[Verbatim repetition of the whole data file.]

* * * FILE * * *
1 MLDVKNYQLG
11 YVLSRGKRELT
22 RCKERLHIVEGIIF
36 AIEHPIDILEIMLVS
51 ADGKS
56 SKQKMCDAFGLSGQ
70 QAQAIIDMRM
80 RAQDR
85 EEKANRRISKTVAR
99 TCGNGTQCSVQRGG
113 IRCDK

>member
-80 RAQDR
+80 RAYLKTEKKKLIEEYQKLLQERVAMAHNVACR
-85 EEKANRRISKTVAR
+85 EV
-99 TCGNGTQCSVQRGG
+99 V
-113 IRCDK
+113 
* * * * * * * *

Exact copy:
1 MLDVKNYQLG
11 YVLSRGKRELT
22 RCKERLHIVEGIIF
36 AIEHPIDILEIMLVS
51 ADGKS
56 SKQKMCDAFGLSGQ
70 QAQAIIDMRM
80 RAQDR
85 EEKANRRISKTVAR
99 TCGNGTQCSVQRGG
113 IRCDK

>member
-80 RAQDR
+80 RAYLKTEKKKLIEEYQKLLQERVAMAHNVACR
-85 EEKANRRISKTVAR
+85 EV
-99 TCGNGTQCSVQRGG
+99 V
-113 IRCDK
+113 